Bradenton Beach commission recommends face masks

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Patrons, some with face masks and some who social distance, congregate at the dockside bar July 14 outside the Bridge Tender Inn, 135 Bridge St., Bradenton Beach. Islander Photo: Ryan Paice

Bradenton Beach officials may not support a mandatory face mask policy, but they’re sending a message about wearing coverings in the pandemic.

City commissioners reached consensus July 14 to direct Mayor John Chappie to work with staff to create a public safety announcement, as well as banners at the city’s three entrances, to encourage people to wear face coverings when they can’t socially distance.

Face masks have been shown to limit disease spread by blocking exhaled droplets that may contain the virus from making their way to someone else.

Without federal, state or county face mask requirements, Anna Maria and Holmes Beach commissioners voted June 25 to mandate face coverings in many public situations in an attempt to combat the spread of COVID-19 as the number of coronavirus cases continued to surge.

Longboat Key commissioners also adopted a mandatory face mask ordinance.

Additionally, on the mainland, Bradenton passed an ordinance July 15 requiring business owners to post signage encouraging patrons to wear masks within their establishments. The ordinance does not require people to wear the coverings.

Bradenton Beach city commissioners hadn’t discussed the issue in a meeting forum before resident Connie Morrow asked for their opinions during public comment at a July 14 meeting.

“One of the things that I’ve noticed is that the commission has not discussed wearing masks,” Morrow said. “I would appreciate it if the members of the commission would discuss the pros and cons of wearing masks or putting out a strong recommendation for people to wear masks in Bradenton Beach.”

Commissioner Jan Vosburgh said she was hesitant to go beyond county and state guidelines, and neither the county nor the state have mandated masks.

“From what I see, everybody is wearing masks,” Vosburgh said. “I still feel like we should go by the county and the state — whatever they recommend.”

“People have a hard time breathing with them on,” she added.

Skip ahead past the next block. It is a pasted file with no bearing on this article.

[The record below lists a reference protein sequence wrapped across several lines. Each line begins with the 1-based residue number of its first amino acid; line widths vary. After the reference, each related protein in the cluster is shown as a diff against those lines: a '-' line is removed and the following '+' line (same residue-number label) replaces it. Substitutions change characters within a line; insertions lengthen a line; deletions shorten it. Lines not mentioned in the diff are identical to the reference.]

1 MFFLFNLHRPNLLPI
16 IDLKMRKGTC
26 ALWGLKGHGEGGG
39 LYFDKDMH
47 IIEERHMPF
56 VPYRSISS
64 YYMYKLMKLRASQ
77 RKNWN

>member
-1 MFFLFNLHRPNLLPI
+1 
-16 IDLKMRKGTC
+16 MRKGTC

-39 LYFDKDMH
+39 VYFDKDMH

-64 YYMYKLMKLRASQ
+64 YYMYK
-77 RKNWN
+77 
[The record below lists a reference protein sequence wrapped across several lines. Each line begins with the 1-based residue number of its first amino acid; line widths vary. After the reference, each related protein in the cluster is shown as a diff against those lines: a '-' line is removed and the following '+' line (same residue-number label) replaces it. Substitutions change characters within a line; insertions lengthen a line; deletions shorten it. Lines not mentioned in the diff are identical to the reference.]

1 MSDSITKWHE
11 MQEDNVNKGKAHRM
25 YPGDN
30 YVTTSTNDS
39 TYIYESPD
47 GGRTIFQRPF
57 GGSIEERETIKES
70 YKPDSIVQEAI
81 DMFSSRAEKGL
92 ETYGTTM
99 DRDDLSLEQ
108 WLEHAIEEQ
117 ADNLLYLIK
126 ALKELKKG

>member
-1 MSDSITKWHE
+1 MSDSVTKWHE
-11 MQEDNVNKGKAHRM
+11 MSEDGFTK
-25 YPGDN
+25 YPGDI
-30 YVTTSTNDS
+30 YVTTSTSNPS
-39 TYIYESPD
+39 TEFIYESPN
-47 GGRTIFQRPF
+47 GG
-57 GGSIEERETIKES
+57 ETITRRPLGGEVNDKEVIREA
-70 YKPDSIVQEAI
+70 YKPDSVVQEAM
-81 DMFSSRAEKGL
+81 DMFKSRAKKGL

Commissioner Ralph Cole agreed that city policy shouldn’t exceed regulations by the county or state and he wanted to encourage residents to wear the face coverings, which is what county and state officials have done.

“I encourage everybody that needs to wear a mask to wear a mask,” Cole said. “Protect yourself.”

Chappie also said he’d like to send a message to encourage people to wear face masks if they are unable to social distance.

“I think it would behoove us as a city,” he said. “Anything we can do to try to get (people) to be personally responsible is important.”

Chappie suggested he work with city clerk Terri Sanclemente on a PSA. He also recommended creating banners for the city’s entrances — the intersection of Gulf Drive and Cortez Road, the Longboat Key Bridge and the intersection of Gulf Drive and 27th Street.

Commissioner Marilyn Maro said the city also should issue PSAs to vacation rental property owners asking them to encourage renters to wear face masks.

And Lt. John Cosby suggested using three sandwich board signs to spread the message on Bridge Street.

Commissioners did not allocate money for the banners and signage, but instead hope to use “Mask Up” signs provided by the county. Apparently, the city will distribute the county’s signs to local businesses to encourage patrons to wear masks.

Commissioners also agreed to extend the city’s state of emergency regarding the COVID-19 pandemic for another seven days. They were to meet Tuesday, July 21, to again consider extending the state of emergency.